Wednesday, 23 January 2013

Bordeaux Cultural Fair and Farmers Market

tomato plants

This weekend we headed for the loooong (island speak for "20 minute") drive out to the west side of the St Thomas for the Cultural Fair and Farmers Market in Bordeaux. The Bordeaux Farmers Market isn't your typical hipster/small farmers gathering. It's a collective of mainly Rastafarian organic farmers who, one weekend a year, go all out to celebrate and share their culture, food, produce, crafts, natural medicines/remedies. There were even several drum lesson set-ups. This event draws looooads of white people. Seriously. Tons. Ask anyone on the island that has been. I like watching all the newbies try to figure out what each food stand is selling. The stands often don't offer menus or prices and the poor first-timer Stateside transplants can't understand a word the dreadlocked guy on the other side of the counter is saying. They end up ordering a styrofoam container of food through a serious of points, grunts, and brief unsure phrases like "that orange stuff" and "a fried thing-y." And a couple trying to order a meal together and share? Forget it. Relationships have ended over less. When one half of the couple didn't understand that just because she asked for soup doesn't mean she'll get it if she wasn't there at the exact time to earthenware pot comes off the hot rocks? And her failure means the other half of the couple is stuck eating some sort of lentil substance and a grey mystery food? Not that I know what that feels like first hand. Nope. I've got it under control.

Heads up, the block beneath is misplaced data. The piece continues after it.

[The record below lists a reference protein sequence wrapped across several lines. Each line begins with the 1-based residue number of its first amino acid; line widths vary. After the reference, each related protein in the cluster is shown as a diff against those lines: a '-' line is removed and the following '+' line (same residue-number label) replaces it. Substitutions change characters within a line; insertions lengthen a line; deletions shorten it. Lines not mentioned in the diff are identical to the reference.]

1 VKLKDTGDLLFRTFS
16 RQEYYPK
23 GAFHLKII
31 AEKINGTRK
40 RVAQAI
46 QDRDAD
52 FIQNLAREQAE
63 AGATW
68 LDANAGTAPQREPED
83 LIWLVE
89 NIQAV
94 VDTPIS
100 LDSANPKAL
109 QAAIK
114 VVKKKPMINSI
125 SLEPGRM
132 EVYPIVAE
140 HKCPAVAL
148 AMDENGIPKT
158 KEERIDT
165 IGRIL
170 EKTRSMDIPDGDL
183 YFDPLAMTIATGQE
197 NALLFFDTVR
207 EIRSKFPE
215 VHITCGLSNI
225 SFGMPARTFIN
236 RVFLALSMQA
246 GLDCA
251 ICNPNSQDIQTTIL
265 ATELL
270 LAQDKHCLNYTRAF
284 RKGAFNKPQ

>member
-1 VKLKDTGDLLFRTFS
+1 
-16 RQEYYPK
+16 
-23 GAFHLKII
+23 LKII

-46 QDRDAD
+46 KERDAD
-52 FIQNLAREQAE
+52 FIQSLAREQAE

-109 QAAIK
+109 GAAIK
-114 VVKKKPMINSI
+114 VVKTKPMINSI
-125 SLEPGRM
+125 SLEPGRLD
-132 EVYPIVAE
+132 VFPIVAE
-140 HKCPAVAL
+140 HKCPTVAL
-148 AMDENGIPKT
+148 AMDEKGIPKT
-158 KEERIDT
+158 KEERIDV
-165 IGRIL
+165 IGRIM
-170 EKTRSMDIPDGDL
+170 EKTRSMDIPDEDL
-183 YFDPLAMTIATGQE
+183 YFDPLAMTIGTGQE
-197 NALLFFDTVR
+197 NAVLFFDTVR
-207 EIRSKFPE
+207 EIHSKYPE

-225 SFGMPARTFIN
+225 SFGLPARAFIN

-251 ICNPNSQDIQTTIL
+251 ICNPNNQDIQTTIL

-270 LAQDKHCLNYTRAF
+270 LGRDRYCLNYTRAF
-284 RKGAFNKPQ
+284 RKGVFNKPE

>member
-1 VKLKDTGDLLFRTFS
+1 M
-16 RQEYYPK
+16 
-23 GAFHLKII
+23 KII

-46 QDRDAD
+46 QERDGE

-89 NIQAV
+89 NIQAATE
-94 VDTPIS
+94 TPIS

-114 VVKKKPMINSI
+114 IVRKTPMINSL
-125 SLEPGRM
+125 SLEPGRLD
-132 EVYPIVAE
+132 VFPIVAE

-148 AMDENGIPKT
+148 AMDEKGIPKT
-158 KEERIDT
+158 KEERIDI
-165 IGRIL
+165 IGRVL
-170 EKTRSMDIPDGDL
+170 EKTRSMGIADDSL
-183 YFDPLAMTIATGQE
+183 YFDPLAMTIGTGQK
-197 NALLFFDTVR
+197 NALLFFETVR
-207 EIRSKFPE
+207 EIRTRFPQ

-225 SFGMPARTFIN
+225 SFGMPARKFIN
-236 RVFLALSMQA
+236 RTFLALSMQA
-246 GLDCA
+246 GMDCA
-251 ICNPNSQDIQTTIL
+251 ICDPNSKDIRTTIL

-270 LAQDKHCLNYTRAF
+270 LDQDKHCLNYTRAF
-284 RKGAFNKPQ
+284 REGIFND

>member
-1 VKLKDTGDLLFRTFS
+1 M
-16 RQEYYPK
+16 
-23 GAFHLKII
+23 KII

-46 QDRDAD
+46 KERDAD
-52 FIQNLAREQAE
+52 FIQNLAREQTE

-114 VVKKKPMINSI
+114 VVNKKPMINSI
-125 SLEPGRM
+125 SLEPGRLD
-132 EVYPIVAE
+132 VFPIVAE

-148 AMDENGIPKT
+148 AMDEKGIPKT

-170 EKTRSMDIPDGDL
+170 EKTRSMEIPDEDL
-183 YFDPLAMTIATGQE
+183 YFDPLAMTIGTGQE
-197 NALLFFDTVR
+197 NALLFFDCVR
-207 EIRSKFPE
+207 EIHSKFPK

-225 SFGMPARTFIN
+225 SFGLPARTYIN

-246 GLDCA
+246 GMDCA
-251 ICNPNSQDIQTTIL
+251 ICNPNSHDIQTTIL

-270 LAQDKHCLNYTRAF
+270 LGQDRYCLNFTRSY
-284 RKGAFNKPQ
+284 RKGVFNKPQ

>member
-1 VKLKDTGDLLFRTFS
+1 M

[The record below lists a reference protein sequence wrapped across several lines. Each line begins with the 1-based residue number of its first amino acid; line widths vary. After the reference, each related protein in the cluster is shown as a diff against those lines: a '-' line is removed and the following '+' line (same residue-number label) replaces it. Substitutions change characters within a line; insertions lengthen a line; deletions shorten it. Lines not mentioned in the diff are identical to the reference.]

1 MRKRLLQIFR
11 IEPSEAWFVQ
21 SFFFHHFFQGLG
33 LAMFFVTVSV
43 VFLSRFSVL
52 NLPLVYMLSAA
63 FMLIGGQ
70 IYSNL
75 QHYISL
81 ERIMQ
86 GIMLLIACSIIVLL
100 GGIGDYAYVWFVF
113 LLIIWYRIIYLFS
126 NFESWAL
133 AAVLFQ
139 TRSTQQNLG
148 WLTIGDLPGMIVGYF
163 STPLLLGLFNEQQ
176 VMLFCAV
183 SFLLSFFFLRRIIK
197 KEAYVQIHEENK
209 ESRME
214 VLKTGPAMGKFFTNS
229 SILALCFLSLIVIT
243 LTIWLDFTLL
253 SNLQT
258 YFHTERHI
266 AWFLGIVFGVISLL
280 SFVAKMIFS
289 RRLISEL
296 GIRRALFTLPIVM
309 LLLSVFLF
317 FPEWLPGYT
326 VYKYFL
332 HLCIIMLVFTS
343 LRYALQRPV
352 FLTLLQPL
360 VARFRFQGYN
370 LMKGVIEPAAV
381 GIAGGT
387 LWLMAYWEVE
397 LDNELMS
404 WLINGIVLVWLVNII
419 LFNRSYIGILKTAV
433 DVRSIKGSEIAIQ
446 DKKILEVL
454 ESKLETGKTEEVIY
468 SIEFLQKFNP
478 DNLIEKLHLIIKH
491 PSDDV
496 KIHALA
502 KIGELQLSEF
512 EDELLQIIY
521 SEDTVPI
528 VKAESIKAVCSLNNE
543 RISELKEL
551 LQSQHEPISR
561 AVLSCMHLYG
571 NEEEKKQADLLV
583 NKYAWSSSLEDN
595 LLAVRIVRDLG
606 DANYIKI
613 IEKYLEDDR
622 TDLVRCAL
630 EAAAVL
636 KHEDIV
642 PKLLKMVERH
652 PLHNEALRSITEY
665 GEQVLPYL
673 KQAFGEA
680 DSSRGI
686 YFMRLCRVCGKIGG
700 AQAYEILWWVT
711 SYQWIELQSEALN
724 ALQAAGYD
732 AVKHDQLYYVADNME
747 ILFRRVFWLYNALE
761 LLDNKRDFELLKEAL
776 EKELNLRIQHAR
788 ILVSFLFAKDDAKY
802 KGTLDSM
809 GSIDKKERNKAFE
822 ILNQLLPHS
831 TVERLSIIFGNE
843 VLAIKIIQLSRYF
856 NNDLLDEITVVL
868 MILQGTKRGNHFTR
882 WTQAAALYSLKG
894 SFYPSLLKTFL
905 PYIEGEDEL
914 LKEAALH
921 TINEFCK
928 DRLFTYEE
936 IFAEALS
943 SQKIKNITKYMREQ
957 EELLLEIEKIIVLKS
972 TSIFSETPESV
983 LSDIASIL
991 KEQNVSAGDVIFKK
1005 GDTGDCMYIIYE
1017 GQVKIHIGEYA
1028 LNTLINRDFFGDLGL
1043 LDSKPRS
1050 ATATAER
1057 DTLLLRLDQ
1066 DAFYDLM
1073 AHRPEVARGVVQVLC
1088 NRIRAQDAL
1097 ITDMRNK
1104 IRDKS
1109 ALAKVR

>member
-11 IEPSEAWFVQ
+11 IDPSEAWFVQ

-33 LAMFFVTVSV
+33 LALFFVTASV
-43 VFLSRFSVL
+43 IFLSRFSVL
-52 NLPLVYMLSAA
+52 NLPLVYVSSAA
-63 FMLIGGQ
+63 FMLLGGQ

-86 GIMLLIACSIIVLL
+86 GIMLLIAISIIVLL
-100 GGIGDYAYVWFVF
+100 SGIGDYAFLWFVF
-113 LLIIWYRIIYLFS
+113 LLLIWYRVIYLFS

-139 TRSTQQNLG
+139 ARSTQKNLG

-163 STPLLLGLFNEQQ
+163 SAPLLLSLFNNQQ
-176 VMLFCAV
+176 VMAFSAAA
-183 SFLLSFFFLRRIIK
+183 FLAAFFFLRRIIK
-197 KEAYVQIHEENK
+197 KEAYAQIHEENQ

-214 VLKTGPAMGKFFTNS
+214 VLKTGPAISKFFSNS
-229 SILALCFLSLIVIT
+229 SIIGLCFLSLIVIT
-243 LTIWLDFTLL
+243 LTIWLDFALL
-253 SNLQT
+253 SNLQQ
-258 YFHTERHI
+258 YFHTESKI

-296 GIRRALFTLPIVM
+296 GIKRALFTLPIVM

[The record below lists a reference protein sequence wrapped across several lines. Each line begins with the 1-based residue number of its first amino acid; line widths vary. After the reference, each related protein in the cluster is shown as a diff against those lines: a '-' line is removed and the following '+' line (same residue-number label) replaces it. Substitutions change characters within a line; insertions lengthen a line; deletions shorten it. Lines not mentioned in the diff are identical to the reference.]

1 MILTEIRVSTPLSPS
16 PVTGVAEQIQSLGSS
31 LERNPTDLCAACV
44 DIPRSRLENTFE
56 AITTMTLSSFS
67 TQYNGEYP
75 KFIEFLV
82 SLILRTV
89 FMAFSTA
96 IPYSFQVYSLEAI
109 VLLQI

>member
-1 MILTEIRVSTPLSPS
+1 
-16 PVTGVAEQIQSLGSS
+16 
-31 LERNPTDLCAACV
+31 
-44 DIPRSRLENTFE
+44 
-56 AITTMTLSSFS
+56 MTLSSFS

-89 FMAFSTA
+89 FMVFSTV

This isn't to say the food isn't good. It's delicious. Love it. This year we feasted on eggplant, barbecued tofu, potatoes, and black eyed pea fritters (peas balls). And it's good to be shaken up and tossed out of your comfort zone. The fair is a typical island environment. We waited fifteen minutes for a mysteriously absent woman to return to her stand so that I could buy a bag of spirulina, and when I did she seemed annoyed that I was bothering her. But three or four stands down I bought sorrel (the flowers, not the greens) from a woman who patiently answered all my questions about how much I needed and how to make a traditional sorrel drink (recipe to come!). It's the island. Like I said, it's nice to be out of your comfort zone.


Although the weekend fair is only held once a year, the Bordeaux Farmers Market is twice a month on the first and third Sundays. There aren't as many vendors on regular weeks but there is almost always a variety of seasonal produce, stands selling honey, eggs, and vinegars, and the pumpkin soup guy. Oooooh, the pumpkin soup guy. Don't miss him. Trust me. He alone is worth the ridiculously long twenty minute drive.

at the nursery

hail salassie

drum circle

the fields


fresh produce

watching the teacher

roast corn


cooking on the rocks


  1. Please tell me why I haven't moved here yet?!

    1. iguanas, dengue fever, hurricanes, earthquakes, and the mildewy mold that takes over everything in your closet.